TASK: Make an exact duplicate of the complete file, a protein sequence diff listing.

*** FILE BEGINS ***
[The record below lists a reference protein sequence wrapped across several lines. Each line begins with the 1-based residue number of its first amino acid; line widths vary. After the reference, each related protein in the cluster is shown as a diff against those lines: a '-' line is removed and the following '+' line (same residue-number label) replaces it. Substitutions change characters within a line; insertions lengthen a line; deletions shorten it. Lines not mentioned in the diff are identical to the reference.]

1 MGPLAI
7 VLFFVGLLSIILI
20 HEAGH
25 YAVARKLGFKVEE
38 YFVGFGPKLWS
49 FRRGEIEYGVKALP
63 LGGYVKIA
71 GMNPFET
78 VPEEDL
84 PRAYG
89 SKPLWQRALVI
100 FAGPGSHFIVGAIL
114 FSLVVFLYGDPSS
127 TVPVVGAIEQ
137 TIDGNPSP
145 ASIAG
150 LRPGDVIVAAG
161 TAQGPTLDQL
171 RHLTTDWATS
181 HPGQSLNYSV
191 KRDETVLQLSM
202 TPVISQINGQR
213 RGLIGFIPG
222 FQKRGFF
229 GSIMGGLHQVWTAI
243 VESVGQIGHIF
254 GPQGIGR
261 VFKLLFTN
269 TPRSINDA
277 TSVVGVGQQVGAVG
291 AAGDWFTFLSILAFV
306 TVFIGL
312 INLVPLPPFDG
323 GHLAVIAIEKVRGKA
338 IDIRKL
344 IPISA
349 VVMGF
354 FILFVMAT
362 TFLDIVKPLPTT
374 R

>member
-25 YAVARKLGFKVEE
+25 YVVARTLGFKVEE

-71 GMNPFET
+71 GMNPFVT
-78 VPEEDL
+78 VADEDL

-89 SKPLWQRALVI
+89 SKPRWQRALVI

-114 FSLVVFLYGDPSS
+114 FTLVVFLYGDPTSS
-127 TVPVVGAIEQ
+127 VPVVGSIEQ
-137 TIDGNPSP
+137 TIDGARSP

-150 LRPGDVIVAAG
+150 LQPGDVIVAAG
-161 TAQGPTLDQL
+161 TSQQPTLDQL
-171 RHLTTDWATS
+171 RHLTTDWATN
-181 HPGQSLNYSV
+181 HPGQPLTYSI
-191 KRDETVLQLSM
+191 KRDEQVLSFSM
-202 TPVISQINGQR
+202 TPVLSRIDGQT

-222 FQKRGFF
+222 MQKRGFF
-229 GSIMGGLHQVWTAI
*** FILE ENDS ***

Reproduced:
[The record below lists a reference protein sequence wrapped across several lines. Each line begins with the 1-based residue number of its first amino acid; line widths vary. After the reference, each related protein in the cluster is shown as a diff against those lines: a '-' line is removed and the following '+' line (same residue-number label) replaces it. Substitutions change characters within a line; insertions lengthen a line; deletions shorten it. Lines not mentioned in the diff are identical to the reference.]

1 MGPLAI
7 VLFFVGLLSIILI
20 HEAGH
25 YAVARKLGFKVEE
38 YFVGFGPKLWS
49 FRRGEIEYGVKALP
63 LGGYVKIA
71 GMNPFET
78 VPEEDL
84 PRAYG
89 SKPLWQRALVI
100 FAGPGSHFIVGAIL
114 FSLVVFLYGDPSS
127 TVPVVGAIEQ
137 TIDGNPSP
145 ASIAG
150 LRPGDVIVAAG
161 TAQGPTLDQL
171 RHLTTDWATS
181 HPGQSLNYSV
191 KRDETVLQLSM
202 TPVISQINGQR
213 RGLIGFIPG
222 FQKRGFF
229 GSIMGGLHQVWTAI
243 VESVGQIGHIF
254 GPQGIGR
261 VFKLLFTN
269 TPRSINDA
277 TSVVGVGQQVGAVG
291 AAGDWFTFLSILAFV
306 TVFIGL
312 INLVPLPPFDG
323 GHLAVIAIEKVRGKA
338 IDIRKL
344 IPISA
349 VVMGF
354 FILFVMAT
362 TFLDIVKPLPTT
374 R

>member
-25 YAVARKLGFKVEE
+25 YVVARTLGFKVEE

-71 GMNPFET
+71 GMNPFVT
-78 VPEEDL
+78 VADEDL

-89 SKPLWQRALVI
+89 SKPRWQRALVI

-114 FSLVVFLYGDPSS
+114 FTLVVFLYGDPTSS
-127 TVPVVGAIEQ
+127 VPVVGSIEQ
-137 TIDGNPSP
+137 TIDGARSP

-150 LRPGDVIVAAG
+150 LQPGDVIVAAG
-161 TAQGPTLDQL
+161 TSQQPTLDQL
-171 RHLTTDWATS
+171 RHLTTDWATN
-181 HPGQSLNYSV
+181 HPGQPLTYSI
-191 KRDETVLQLSM
+191 KRDEQVLSFSM
-202 TPVISQINGQR
+202 TPVLSRIDGQT

-222 FQKRGFF
+222 MQKRGFF
-229 GSIMGGLHQVWTAI